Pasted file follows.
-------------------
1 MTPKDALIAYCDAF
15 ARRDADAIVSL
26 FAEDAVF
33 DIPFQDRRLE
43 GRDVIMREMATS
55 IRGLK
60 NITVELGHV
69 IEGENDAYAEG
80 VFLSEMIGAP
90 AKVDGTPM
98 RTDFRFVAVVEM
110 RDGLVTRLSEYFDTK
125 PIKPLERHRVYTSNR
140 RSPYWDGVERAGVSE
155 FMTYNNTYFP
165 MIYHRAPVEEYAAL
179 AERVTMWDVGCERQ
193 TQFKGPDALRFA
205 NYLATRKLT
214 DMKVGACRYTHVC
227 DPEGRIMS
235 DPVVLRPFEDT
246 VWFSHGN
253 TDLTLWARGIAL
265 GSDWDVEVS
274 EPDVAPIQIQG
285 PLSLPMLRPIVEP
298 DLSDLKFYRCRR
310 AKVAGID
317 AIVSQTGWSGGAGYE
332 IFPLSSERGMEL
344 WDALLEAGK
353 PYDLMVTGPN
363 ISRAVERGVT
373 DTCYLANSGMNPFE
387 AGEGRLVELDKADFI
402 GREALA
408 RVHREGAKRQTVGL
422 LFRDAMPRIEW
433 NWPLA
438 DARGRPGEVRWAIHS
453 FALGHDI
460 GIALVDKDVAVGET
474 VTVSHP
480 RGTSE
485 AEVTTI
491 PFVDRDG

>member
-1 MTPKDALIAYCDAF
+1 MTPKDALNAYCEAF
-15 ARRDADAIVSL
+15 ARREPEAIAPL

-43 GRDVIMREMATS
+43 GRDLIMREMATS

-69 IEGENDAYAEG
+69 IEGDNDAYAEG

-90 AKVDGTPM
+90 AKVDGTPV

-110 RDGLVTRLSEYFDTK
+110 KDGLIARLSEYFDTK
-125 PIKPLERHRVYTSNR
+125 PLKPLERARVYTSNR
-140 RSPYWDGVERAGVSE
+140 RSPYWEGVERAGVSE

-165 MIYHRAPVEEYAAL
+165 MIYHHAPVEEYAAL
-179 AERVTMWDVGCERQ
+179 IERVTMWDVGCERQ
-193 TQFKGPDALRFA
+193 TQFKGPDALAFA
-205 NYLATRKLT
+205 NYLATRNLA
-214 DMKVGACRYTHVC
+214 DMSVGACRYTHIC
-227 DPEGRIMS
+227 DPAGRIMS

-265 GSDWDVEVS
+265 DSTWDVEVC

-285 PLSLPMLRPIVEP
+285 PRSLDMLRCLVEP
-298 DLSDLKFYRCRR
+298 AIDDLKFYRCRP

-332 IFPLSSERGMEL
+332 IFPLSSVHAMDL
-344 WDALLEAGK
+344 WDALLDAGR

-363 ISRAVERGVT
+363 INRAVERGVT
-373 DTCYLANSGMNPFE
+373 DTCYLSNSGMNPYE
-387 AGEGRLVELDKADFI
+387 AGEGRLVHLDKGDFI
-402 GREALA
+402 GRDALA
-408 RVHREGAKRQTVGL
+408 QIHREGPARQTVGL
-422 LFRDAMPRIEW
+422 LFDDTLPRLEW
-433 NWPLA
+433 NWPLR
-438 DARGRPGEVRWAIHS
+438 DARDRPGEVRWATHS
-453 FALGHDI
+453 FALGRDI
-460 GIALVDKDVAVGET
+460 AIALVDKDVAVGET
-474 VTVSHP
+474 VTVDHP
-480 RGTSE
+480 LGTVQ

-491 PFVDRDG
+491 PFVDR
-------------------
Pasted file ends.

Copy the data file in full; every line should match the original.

1 MTPKDALIAYCDAF
15 ARRDADAIVSL
26 FAEDAVF
33 DIPFQDRRLE
43 GRDVIMREMATS
55 IRGLK
60 NITVELGHV
69 IEGENDAYAEG
80 VFLSEMIGAP
90 AKVDGTPM
98 RTDFRFVAVVEM
110 RDGLVTRLSEYFDTK
125 PIKPLERHRVYTSNR
140 RSPYWDGVERAGVSE
155 FMTYNNTYFP
165 MIYHRAPVEEYAAL
179 AERVTMWDVGCERQ
193 TQFKGPDALRFA
205 NYLATRKLT
214 DMKVGACRYTHVC
227 DPEGRIMS
235 DPVVLRPFEDT
246 VWFSHGN
253 TDLTLWARGIAL
265 GSDWDVEVS
274 EPDVAPIQIQG
285 PLSLPMLRPIVEP
298 DLSDLKFYRCRR
310 AKVAGID
317 AIVSQTGWSGGAGYE
332 IFPLSSERGMEL
344 WDALLEAGK
353 PYDLMVTGPN
363 ISRAVERGVT
373 DTCYLANSGMNPFE
387 AGEGRLVELDKADFI
402 GREALA
408 RVHREGAKRQTVGL
422 LFRDAMPRIEW
433 NWPLA
438 DARGRPGEVRWAIHS
453 FALGHDI
460 GIALVDKDVAVGET
474 VTVSHP
480 RGTSE
485 AEVTTI
491 PFVDRDG

>member
-1 MTPKDALIAYCDAF
+1 MTPKDALNAYCEAF
-15 ARRDADAIVSL
+15 ARREPEAIAPL

-43 GRDVIMREMATS
+43 GRDLIMREMATS

-69 IEGENDAYAEG
+69 IEGDNDAYAEG

-90 AKVDGTPM
+90 AKVDGTPV

-110 RDGLVTRLSEYFDTK
+110 KDGLIARLSEYFDTK
-125 PIKPLERHRVYTSNR
+125 PLKPLERARVYTSNR
-140 RSPYWDGVERAGVSE
+140 RSPYWEGVERAGVSE

-165 MIYHRAPVEEYAAL
+165 MIYHHAPVEEYAAL
-179 AERVTMWDVGCERQ
+179 IERVTMWDVGCERQ
-193 TQFKGPDALRFA
+193 TQFKGPDALAFA
-205 NYLATRKLT
+205 NYLATRNLA
-214 DMKVGACRYTHVC
+214 DMSVGACRYTHIC
-227 DPEGRIMS
+227 DPAGRIMS

-265 GSDWDVEVS
+265 DSTWDVEVC

-285 PLSLPMLRPIVEP
+285 PRSLDMLRCLVEP
-298 DLSDLKFYRCRR
+298 AIDDLKFYRCRP

-332 IFPLSSERGMEL
+332 IFPLSSVHAMDL
-344 WDALLEAGK
+344 WDALLDAGR

-363 ISRAVERGVT
+363 INRAVERGVT
-373 DTCYLANSGMNPFE
+373 DTCYLSNSGMNPYE
-387 AGEGRLVELDKADFI
+387 AGEGRLVHLDKGDFI
-402 GREALA
+402 GRDALA
-408 RVHREGAKRQTVGL
+408 QIHREGPARQTVGL
-422 LFRDAMPRIEW
+422 LFDDTLPRLEW
-433 NWPLA
+433 NWPLR
-438 DARGRPGEVRWAIHS
+438 DARDRPGEVRWATHS
-453 FALGHDI
+453 FALGRDI
-460 GIALVDKDVAVGET
+460 AIALVDKDVAVGET
-474 VTVSHP
+474 VTVDHP
-480 RGTSE
+480 LGTVQ

-491 PFVDRDG
+491 PFVDR